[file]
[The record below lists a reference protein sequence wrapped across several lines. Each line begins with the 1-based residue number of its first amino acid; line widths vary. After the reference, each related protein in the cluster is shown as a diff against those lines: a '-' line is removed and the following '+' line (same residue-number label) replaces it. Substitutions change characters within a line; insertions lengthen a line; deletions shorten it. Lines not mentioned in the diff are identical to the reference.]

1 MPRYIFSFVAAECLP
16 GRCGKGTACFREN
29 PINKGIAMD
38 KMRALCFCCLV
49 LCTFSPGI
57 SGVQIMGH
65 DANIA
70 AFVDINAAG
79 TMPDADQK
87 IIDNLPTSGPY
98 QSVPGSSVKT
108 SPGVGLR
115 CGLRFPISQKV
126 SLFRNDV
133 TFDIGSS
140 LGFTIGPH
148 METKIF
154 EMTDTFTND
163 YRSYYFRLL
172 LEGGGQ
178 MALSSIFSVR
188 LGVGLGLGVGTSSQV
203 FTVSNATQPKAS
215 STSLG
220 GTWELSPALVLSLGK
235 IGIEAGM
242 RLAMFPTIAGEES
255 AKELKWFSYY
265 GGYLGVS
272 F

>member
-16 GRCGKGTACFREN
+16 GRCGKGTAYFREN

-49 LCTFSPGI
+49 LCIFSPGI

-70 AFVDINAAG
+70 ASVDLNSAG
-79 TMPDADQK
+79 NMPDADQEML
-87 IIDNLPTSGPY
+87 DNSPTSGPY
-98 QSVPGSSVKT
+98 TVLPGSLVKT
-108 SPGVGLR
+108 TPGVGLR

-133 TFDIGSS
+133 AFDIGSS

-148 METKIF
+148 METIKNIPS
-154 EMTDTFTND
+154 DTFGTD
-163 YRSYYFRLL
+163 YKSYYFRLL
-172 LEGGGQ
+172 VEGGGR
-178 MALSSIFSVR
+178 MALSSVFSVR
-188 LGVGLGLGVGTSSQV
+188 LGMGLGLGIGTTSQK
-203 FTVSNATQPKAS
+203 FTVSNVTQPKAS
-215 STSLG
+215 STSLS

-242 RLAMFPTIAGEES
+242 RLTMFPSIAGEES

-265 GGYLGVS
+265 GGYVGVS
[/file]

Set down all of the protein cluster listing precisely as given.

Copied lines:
[The record below lists a reference protein sequence wrapped across several lines. Each line begins with the 1-based residue number of its first amino acid; line widths vary. After the reference, each related protein in the cluster is shown as a diff against those lines: a '-' line is removed and the following '+' line (same residue-number label) replaces it. Substitutions change characters within a line; insertions lengthen a line; deletions shorten it. Lines not mentioned in the diff are identical to the reference.]

1 MPRYIFSFVAAECLP
16 GRCGKGTACFREN
29 PINKGIAMD
38 KMRALCFCCLV
49 LCTFSPGI
57 SGVQIMGH
65 DANIA
70 AFVDINAAG
79 TMPDADQK
87 IIDNLPTSGPY
98 QSVPGSSVKT
108 SPGVGLR
115 CGLRFPISQKV
126 SLFRNDV
133 TFDIGSS
140 LGFTIGPH
148 METKIF
154 EMTDTFTND
163 YRSYYFRLL
172 LEGGGQ
178 MALSSIFSVR
188 LGVGLGLGVGTSSQV
203 FTVSNATQPKAS
215 STSLG
220 GTWELSPALVLSLGK
235 IGIEAGM
242 RLAMFPTIAGEES
255 AKELKWFSYY
265 GGYLGVS
272 F

>member
-16 GRCGKGTACFREN
+16 GRCGKGTAYFREN

-49 LCTFSPGI
+49 LCIFSPGI

-70 AFVDINAAG
+70 ASVDLNSAG
-79 TMPDADQK
+79 NMPDADQEML
-87 IIDNLPTSGPY
+87 DNSPTSGPY
-98 QSVPGSSVKT
+98 TVLPGSLVKT
-108 SPGVGLR
+108 TPGVGLR

-133 TFDIGSS
+133 AFDIGSS

-148 METKIF
+148 METIKNIPS
-154 EMTDTFTND
+154 DTFGTD
-163 YRSYYFRLL
+163 YKSYYFRLL
-172 LEGGGQ
+172 VEGGGR
-178 MALSSIFSVR
+178 MALSSVFSVR
-188 LGVGLGLGVGTSSQV
+188 LGMGLGLGIGTTSQK
-203 FTVSNATQPKAS
+203 FTVSNVTQPKAS
-215 STSLG
+215 STSLS

-242 RLAMFPTIAGEES
+242 RLTMFPSIAGEES

-265 GGYLGVS
+265 GGYVGVS